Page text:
Š As firms borrow more money today, they lose the capacity to tap this borrowing capacity in the future. The loss of future financing flexibility implies that the firm may be unable to make investments that it otherwise would have liked to make, simply because it will be unable to line up financing for these investments.
The fundamental principle in designing the financing of a firm is to ensure that the cash flows on the debt match as closely as possible the cash flows on the asset. Firms that mismatch cash flows on debt and cash flows on assets (by using short term debt to finance long term assets, debt in one currency to finance assets in a different currency or floating rate debt to finance assets whose cash flows tend to be adversely impacted by higher inflation) will end up with higher default risk, higher costs of capital and lower firm values. To the extent that firms can use derivatives and swaps to reduce these mismatches, firm value can be increased.
There is a strong bias towards preserving incumbent management at firms, even when there is widespread agreement that the management is incompetent or does not have the interests of stockholders at heart. Some of the difficulties arise from the institutional tilt towards incumbency and others are put in place to make management change difficult, if not impossible. In general, there are four determinants of whether management will be changed at a firm:
1. Institutional concerns: The first group of constraints on challenging incumbent management in companies that are perceived to be badly managed and badly run is institutional. Some of these constraints can be traced to difficulties associated with raising the capital needed to fund the challenge, some to state restrictions on takeovers and some to inertia.
2. Firm-specific constraints: There are some firms where incumbent managers, no matter how incompetent, are protected from stockholder pressure by actions taken by these firms. This protection can take the form of anti-takeover amendments to the corporate charter, elaborate cross holding structures and the creation of shares with different voting rights. In some cases, the incumbent managers may own large enough stakes in the firm to stifle any challenge to their leadership.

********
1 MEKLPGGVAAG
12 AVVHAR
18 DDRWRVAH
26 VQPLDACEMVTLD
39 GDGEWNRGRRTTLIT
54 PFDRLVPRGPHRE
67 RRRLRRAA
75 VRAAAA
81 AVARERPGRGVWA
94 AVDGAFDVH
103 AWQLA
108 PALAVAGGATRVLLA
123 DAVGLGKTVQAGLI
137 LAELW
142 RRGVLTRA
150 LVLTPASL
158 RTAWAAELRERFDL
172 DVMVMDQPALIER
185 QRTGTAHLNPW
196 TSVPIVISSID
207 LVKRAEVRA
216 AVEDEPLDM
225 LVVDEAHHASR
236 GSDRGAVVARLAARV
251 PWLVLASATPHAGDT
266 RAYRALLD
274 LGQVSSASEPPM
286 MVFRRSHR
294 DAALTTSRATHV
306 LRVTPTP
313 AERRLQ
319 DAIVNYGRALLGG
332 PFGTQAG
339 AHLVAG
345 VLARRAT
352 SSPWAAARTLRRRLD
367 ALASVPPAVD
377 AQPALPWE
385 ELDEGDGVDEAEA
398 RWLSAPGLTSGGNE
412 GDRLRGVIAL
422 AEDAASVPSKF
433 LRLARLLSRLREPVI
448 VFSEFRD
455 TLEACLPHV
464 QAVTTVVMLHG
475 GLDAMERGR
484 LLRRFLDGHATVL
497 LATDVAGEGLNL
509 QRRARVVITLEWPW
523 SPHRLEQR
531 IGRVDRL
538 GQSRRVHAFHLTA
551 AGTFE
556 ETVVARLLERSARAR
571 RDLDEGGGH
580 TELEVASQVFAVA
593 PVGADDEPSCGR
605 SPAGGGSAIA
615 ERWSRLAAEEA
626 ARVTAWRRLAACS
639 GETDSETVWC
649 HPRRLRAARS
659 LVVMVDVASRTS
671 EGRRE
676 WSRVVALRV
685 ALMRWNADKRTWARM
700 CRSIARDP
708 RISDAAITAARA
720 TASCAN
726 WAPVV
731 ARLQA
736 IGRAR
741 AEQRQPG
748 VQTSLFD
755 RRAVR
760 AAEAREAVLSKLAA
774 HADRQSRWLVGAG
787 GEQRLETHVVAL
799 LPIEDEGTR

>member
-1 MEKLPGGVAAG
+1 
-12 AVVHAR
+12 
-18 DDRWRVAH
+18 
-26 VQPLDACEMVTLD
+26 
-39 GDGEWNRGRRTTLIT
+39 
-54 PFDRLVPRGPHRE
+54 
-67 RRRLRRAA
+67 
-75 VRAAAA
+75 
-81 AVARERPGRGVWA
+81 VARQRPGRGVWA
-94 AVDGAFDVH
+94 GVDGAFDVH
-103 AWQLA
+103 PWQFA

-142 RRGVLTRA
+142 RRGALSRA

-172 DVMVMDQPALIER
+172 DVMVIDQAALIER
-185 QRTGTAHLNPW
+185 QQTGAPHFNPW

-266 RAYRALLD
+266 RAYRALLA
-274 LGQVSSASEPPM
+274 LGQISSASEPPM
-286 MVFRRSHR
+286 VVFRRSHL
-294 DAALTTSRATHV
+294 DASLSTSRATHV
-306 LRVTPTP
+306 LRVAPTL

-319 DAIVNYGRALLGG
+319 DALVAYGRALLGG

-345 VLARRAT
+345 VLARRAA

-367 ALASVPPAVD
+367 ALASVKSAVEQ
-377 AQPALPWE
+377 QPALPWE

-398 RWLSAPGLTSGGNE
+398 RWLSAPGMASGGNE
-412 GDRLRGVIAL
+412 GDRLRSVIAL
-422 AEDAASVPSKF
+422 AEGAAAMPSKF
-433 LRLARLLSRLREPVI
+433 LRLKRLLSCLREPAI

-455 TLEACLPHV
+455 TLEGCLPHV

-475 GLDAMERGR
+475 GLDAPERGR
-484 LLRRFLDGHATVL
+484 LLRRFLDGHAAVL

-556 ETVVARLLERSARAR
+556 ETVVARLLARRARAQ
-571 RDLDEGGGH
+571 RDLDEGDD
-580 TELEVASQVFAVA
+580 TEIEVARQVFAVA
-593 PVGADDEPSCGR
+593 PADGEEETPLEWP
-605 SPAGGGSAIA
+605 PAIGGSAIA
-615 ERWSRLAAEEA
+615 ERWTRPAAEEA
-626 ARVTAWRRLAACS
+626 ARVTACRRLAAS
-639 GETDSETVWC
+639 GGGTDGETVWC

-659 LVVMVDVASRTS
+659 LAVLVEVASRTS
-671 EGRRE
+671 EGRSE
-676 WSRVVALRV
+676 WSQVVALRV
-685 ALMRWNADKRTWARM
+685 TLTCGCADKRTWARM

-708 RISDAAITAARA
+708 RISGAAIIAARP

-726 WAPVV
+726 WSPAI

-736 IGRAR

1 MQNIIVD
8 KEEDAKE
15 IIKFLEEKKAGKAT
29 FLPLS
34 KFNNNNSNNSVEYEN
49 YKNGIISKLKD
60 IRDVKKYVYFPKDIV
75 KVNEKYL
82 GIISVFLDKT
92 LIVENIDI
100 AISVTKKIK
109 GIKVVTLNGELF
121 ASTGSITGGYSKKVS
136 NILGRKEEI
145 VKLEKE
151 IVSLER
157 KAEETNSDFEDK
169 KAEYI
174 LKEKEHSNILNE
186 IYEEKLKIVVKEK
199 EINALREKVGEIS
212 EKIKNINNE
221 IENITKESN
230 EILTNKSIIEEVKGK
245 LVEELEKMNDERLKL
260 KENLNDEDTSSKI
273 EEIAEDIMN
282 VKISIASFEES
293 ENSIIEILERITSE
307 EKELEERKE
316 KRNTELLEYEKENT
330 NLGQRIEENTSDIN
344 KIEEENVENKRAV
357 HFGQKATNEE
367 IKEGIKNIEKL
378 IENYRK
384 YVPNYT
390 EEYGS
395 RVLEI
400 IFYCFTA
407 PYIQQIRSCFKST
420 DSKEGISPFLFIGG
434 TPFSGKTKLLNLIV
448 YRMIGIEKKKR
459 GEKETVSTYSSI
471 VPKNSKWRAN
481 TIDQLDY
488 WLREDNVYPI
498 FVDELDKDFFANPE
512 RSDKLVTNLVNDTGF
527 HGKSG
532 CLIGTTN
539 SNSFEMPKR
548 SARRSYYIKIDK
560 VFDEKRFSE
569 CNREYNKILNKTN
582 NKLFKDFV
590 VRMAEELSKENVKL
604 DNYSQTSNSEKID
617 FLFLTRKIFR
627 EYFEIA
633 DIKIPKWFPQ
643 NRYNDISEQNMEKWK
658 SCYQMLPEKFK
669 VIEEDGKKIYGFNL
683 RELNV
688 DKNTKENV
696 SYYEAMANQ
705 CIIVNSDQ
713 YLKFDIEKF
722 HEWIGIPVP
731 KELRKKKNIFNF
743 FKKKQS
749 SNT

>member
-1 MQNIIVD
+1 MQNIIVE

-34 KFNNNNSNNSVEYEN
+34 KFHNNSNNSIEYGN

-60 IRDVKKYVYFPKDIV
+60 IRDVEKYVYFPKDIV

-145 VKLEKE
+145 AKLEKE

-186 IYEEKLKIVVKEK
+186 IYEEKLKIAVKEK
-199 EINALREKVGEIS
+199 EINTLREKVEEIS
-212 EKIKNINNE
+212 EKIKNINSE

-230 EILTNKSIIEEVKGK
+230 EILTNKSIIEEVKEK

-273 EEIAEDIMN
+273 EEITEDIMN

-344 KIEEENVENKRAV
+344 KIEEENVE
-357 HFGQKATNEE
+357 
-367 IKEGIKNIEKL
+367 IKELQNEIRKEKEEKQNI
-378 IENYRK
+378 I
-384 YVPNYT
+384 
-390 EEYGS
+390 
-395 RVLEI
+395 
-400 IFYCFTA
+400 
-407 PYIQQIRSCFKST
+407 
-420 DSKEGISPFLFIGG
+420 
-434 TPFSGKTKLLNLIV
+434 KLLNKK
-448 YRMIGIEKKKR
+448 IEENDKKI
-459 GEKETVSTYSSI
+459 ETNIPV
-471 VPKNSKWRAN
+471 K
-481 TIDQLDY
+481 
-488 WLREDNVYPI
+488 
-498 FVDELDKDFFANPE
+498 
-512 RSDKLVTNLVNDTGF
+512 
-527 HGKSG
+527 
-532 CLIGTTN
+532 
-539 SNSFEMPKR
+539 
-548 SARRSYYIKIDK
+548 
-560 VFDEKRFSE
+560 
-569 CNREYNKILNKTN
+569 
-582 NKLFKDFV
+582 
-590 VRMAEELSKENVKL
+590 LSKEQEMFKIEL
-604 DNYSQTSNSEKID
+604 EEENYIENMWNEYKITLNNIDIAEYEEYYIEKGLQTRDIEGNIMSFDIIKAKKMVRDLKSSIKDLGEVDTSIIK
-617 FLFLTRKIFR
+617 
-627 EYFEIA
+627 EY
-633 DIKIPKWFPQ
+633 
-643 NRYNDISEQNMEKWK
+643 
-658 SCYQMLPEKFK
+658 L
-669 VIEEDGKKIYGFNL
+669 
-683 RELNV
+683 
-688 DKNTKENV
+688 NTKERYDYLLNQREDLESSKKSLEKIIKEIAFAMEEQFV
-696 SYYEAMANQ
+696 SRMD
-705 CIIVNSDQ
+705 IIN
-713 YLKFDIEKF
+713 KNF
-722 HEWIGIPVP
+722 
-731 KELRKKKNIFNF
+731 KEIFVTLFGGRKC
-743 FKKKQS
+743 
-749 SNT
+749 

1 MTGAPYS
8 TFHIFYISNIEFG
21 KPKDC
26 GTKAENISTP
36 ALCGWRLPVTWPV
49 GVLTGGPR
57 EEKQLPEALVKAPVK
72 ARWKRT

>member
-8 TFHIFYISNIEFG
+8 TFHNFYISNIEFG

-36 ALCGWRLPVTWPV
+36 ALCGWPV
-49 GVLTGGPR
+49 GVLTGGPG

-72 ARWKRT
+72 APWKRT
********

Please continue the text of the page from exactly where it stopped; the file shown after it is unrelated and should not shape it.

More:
3. Corporate Holding Structures: Control can be maintained over firms with a variety of corporate structures including pyramids and cross holdings. In a pyramid structure, an investor uses control in one company to establish control in other companies. For instance, company X can own 50% of company Y and use the assets of company Y to buy 50% of company Z. In effect, the investor who controls company X will end up controlling companies Y and Z, as well. Studies indicate that pyramids are a common approach to consolidating control in family run companies in Asia and Europe. In a cross holding structure, companies own shares in each other, thus allowing the group’s controlling stockholders to run all of the companies with less than 50% of the outstanding stock. The vast majority of Japanese companies (keiretsus) and Korean companies (chaebols) in the 1990s were structured as cross holdings, immunizing management at these companies from stockholder pressure.
4. Large Shareholder/Managers: In some firms, the presence of a large stockholder as a manager is a significant impediment to a hostile acquisition or a management change. Consider, a firm like Oracle, where the founder/CEO, Larry Ellison, owns almost 30% of the outstanding stock. Even without a dispersion of voting rights, he can effectively stymie hostile acquirers. Why would such a stockholder/manager mismanage a firm when it costs him or her a significant portion of market value? The first reason can be traced to hubris and ego. Founder CEOs, with little to fear from outside investors, tend to centralize power and can make serious mistakes. The second is that what is good for the inside stockholder, who often has all of his or her wealth invested in the firm may not be good for the other investors in the firm.
 This is clearly the case in the United States. There are other markets, such as Brazil, where equity cash flows also provide tax advantages. Even in those markets, the tax advantages for debt tend to be higher than the tax advantages for equity.